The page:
African Union chairman Jean Ping seeks to turn the page with new Libya
The African Union wants to turn the page in its ties with Libya's new rulers, the head of the AU's executive arm said on Monday on his first visit to the country since the ouster of Muammar Qaddafi.
“What I told the authorities firstly is that the past is the past, no matter what happened. We must turn the page and look to the future,” AU commission chairman Jean Ping told AFP in an interview.
The AU only recognized Libya’s new leaders in September, after having failed to assert itself as a mediator in the conflict between rebels and Qaddafi, who had been a founder of the pan-African organization.
The rebels, who had the support of NATO, turned down AU appeals for dialogue with the Qaddafi regime, casting a cloud over relations between the bloc and Libya's National Transitional Council.
In the interview, Ping said he had come to Tripoli “to discuss with the authorities the future of the new Libya.”
“The previous regime had its methods, its resources, its own vision of relations with others. The new regime, I think, wants to have normal relations with its brothers and ordinary Africans.”
He noted that “Libya's relations with neighboring (African) countries were moving very quickly in the right direction,” adding that the AU had “helped to normalise these relations.”
Ping said that Libyan Prime Minister Abdel Rahim al-Kib, with whom he held talks on Monday, would take part in an AU summit scheduled for the end of the month in Addis Ababa.
The “king of the kings of Africa,” as Qaddafi liked to be called, was behind the creation of the African Union and led an aggressive campaign for the formation of a United States of Africa, which he dreamed of leading.
“When the AU was formed, two currents led the debate: Muammar Qaddafi’s vision on one side with a number of African countries which wanted to speed up this union; and some countries on the other which wanted to go gradually,” said Ping.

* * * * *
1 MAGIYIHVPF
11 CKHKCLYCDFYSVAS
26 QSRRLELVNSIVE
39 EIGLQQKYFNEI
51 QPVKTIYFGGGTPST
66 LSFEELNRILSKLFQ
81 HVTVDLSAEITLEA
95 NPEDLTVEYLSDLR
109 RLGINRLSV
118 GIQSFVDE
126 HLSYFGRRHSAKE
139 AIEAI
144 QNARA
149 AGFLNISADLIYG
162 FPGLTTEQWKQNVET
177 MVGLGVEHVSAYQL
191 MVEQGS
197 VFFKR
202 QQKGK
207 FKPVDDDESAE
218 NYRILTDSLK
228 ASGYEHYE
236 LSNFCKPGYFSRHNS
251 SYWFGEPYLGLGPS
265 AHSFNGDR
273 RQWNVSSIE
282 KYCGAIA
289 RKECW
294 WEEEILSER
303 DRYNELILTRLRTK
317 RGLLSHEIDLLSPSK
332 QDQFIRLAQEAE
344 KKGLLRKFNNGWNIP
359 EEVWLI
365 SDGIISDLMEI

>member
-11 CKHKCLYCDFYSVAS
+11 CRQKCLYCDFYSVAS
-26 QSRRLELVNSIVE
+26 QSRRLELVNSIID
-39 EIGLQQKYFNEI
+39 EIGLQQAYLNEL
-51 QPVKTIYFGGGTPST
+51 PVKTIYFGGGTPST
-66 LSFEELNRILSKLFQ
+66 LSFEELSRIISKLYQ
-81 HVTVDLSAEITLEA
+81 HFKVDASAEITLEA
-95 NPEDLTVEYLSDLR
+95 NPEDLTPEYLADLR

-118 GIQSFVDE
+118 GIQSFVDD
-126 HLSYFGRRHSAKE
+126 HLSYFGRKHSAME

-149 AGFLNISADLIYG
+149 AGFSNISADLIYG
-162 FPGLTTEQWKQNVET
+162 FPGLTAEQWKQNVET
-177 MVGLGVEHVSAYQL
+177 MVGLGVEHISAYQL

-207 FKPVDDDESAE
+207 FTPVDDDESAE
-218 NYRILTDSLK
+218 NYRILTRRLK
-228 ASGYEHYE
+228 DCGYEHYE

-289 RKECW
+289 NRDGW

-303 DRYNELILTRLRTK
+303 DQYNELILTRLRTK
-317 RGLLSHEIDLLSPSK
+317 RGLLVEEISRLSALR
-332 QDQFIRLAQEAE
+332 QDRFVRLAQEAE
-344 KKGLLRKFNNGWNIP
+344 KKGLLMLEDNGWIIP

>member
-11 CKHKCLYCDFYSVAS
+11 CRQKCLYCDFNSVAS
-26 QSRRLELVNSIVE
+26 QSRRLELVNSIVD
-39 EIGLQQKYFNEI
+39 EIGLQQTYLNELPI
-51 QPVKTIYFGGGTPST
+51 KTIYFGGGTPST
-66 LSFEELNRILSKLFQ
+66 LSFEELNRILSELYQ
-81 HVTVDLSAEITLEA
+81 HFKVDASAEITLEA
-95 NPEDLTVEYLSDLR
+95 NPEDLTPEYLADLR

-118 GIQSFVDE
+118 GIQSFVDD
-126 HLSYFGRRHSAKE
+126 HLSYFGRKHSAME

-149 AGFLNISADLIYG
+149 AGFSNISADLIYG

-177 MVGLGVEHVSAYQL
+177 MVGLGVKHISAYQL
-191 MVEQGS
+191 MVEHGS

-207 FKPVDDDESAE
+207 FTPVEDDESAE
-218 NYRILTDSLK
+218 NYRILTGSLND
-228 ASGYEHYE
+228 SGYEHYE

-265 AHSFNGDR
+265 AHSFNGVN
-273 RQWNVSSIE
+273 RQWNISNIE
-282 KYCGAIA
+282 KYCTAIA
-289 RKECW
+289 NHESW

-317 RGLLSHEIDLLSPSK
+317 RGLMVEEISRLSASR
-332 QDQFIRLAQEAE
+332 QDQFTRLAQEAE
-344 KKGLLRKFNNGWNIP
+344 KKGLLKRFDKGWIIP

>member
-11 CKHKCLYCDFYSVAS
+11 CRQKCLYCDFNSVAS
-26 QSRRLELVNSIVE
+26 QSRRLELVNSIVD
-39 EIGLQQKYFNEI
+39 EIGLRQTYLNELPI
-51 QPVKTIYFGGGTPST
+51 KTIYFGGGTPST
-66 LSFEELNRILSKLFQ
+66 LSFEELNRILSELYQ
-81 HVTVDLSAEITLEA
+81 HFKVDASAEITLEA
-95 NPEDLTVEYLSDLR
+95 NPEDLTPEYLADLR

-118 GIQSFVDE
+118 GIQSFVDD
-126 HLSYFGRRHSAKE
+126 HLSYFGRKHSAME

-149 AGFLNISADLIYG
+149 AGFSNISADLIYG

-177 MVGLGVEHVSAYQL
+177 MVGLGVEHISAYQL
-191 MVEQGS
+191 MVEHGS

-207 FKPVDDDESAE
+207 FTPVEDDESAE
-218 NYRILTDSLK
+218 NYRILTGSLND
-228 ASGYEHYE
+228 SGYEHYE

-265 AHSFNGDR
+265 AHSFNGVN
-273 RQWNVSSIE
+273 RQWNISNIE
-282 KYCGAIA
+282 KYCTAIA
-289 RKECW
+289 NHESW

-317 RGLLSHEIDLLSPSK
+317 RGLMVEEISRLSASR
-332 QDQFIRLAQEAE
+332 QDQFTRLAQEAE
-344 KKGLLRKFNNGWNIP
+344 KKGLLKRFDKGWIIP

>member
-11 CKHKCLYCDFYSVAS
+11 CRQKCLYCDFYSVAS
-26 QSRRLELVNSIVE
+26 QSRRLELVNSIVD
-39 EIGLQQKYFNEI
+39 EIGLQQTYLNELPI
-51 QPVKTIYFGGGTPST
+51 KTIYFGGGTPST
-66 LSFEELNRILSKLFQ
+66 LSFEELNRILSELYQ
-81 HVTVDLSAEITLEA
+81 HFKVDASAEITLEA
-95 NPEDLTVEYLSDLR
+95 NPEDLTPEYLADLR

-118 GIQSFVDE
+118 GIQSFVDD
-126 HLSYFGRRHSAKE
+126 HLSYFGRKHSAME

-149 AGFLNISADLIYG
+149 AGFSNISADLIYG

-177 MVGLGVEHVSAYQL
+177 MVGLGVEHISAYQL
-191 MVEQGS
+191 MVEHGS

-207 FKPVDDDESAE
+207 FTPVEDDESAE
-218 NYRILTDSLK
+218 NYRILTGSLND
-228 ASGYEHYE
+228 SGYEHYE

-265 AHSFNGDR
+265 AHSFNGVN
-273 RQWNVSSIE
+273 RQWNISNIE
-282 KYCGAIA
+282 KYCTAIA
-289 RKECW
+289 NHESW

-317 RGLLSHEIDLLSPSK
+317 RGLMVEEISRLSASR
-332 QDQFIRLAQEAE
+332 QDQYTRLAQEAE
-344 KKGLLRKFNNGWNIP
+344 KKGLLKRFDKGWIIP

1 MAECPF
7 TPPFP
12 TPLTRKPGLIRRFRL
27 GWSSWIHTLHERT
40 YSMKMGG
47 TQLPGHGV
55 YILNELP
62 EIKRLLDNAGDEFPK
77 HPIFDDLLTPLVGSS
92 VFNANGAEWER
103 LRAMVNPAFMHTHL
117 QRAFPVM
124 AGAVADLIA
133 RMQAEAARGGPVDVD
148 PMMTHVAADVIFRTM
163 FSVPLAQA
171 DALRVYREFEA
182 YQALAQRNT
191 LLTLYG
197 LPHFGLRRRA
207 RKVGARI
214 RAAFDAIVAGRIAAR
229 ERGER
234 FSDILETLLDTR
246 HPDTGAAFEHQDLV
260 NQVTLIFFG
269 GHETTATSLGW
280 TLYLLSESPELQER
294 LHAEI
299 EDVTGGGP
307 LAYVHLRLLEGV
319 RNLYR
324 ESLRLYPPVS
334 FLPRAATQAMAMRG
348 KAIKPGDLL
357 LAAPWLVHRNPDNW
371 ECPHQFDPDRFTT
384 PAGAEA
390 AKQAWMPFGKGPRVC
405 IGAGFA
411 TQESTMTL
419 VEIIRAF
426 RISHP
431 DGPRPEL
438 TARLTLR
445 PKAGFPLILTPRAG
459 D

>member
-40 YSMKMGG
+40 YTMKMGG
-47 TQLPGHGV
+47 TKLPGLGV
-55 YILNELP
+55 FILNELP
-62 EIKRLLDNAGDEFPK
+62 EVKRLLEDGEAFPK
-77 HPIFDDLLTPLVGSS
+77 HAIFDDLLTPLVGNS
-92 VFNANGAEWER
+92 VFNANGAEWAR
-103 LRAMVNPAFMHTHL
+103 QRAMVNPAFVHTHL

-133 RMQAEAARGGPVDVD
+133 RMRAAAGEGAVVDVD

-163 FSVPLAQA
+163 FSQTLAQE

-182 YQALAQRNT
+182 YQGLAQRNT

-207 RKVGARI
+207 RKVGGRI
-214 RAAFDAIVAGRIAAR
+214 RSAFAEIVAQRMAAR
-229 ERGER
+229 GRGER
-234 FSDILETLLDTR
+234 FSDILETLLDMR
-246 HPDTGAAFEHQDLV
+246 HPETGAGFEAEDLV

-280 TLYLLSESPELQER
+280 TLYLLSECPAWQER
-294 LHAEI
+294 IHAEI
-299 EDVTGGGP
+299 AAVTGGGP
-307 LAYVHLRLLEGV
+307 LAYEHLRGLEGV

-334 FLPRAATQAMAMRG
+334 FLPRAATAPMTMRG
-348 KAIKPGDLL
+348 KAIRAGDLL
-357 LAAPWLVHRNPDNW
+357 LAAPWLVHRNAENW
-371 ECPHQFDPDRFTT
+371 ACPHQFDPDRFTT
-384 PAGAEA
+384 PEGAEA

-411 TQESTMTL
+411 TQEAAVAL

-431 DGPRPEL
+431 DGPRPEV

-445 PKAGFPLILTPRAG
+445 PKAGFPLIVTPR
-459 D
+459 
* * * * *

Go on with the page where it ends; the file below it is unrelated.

He added that he expects “the debate will continue” following the fall of Qaddafi, who was killed by rebels fighting in his hometown of Sirte on October 20.
“The difference is that the debate will not be influenced by someone like Qaddafi, who wanted to force through his vision.”
Ping sought to play down the influence of the Qaddafi regime in the African Union, including in financing, stressing that Libya was never the main source of funding for the bloc.
“This is a serious mistake everyone makes, especially Westerners,” said the AU chief.
“There are five major contributors (to the AU budget) which pay the same (about 15 percent): Libya, but also Algeria, Egypt, Nigeria and South Africa,” he said, adding the remaining 25 percent was shared among other members.
“Sometimes Qaddafi’s Libya held back its contribution and did not pay,” he said, adding that Tripoli has not provided its share for 2010 and 2011, but only as a way to press for certain projects.
Ping said that Qaddafi’s active role in Africa gave people a “false impression” of his investments in the continent.
“He set up a fund of $5 billion, which is not negligible. But we must not forget that the vast wealth of Libya... $150 billion was invested in Europe,” he said.
“If the new authorities and the Libyan people want to complain that their money was invested outside the country, the first beneficiaries were Westerners.”